The National Cyber Security Centre will be responsible for issuing detailed guidelines to companies ©PA Images
The National Cyber Security Centre will be responsible for issuing detailed guidelines to companies ©PA Images

Firms could face £17m fines for poor cyber security

8 August 2017

Organisations could be fined up to £17m, or 4% of their global turnover, for having poor cyber security under proposed new laws.

As part of plans to improve the UK’s cyber security, operators of essential services that rely on IT systems including NHS trusts, utilities, gas and oil companies, road authorities and train operators, could be fined if they fail to assess their cyber risk and take appropriate protections. 

Under the proposal these operators will also have to report any incidents that affect the security or integrity of their digital infrastructure within 72 hours. 

The proposals are part of a consultation around a new Network and Information Systems (NIS) Directive to protect the UK’s digital economic and social infrastructure and form part of the government’s £1.9bn National Cyber Security Strategy.

The proposed regulations are also designed to bring UK law in line with a European NIS Directive that comes into force next year.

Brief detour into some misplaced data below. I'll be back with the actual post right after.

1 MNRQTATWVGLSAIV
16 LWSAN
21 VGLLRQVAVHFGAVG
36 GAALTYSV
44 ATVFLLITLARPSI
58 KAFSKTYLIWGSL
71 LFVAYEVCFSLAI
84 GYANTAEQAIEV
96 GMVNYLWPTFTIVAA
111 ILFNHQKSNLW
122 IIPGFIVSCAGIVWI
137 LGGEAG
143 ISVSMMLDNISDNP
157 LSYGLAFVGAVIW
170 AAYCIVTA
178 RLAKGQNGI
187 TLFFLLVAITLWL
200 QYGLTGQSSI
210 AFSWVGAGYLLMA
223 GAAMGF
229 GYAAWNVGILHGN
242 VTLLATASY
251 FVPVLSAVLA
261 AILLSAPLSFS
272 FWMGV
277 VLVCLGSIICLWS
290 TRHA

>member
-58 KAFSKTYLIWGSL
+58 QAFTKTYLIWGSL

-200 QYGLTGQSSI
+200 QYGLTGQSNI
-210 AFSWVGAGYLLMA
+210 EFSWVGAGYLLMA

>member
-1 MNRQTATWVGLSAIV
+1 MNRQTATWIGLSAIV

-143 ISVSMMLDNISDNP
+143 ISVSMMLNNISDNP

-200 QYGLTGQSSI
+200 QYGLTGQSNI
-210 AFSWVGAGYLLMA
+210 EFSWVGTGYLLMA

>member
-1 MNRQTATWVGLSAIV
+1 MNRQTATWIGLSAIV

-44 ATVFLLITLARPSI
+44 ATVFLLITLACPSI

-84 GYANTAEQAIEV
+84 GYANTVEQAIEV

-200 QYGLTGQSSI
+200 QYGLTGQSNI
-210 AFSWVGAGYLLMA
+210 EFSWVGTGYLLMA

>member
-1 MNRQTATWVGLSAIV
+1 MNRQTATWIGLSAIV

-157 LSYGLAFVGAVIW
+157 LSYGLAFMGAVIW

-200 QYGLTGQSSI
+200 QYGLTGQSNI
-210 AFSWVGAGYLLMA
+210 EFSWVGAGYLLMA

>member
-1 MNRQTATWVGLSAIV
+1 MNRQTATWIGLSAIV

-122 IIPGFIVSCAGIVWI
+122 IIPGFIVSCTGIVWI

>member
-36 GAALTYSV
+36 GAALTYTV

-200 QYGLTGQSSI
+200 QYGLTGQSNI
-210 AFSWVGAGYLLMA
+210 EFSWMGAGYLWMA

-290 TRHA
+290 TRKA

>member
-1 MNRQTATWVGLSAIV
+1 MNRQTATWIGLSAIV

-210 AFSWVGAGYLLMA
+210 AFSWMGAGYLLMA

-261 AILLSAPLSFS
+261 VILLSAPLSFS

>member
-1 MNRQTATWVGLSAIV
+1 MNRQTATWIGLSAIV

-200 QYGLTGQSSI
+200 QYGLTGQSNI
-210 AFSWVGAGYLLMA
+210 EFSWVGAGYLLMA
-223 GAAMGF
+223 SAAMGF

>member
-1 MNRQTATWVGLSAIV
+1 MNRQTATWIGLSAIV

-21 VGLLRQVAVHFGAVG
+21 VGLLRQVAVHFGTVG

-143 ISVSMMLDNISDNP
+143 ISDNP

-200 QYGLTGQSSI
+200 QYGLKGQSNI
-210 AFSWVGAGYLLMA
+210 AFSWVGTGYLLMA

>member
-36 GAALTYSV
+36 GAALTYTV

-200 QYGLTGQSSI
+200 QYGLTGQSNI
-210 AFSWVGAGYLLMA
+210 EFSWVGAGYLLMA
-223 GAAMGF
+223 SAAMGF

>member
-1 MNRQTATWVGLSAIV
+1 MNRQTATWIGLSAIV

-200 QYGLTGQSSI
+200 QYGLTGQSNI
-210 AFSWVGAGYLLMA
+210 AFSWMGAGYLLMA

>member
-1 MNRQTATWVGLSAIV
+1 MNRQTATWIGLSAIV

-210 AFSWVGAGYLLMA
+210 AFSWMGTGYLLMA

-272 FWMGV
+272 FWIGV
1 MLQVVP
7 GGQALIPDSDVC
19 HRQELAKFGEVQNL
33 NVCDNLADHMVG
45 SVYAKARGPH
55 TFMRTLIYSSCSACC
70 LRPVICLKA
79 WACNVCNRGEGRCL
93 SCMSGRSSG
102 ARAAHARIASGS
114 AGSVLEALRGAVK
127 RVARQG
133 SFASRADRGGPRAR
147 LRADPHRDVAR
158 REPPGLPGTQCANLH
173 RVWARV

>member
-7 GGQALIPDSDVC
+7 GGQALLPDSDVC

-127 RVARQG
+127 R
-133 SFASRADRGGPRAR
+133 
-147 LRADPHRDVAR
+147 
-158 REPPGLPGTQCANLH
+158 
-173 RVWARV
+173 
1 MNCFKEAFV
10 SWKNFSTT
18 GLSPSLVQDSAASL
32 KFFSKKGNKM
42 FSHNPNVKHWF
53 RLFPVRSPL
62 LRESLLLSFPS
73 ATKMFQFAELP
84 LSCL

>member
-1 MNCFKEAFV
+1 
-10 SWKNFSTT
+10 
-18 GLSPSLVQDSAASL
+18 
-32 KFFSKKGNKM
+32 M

Major attacks, including the recent WannaCry ransomware that locked computers belonging to the NHS and FedEx among others, as well as the growing threat of state sponsored attacks, has pushed cyber security up the business agenda.

Matt Hancock, minister for digital, said: “We want the UK to be the safest place in the world to live and be online, with our essential services and infrastructure prepared for the increasing risk of cyber attack.”

The consultation document suggests organisations would need to demonstrate they have taken appropriate steps to identify their cyber risk, show they understand and can manage the threats in their supply chains and show they have appropriate governance structure in place to react quickly to any event.

Ministers said any company that “takes cyber security seriously should already have such measures in place”.

Any fines would be a last resort and would not be levied on companies attacked despite having done the correct due diligence, engaged with authorities and implemented the right security.

The National Cyber Security Centre, the centralised cyber security authority launched earlier this year, will be responsible for the issue of more detailed guidelines to companies after further consultation.

The proposal puts the onus on organisations identify what networks and infrastructure systems fall under the requirements and to demonstrate to the relevant authorities that the appropriate measures are being taken.

A second tier of companies, digital service providers such as search engines, online marketplaces and cloud services, that are considered important but not essential will face a less strict set of regulations.

The consultation is currently accepting submissions and is open until 20 September. The government has until 9 May 2018 to transpose the EU NIS Directive into UK law.

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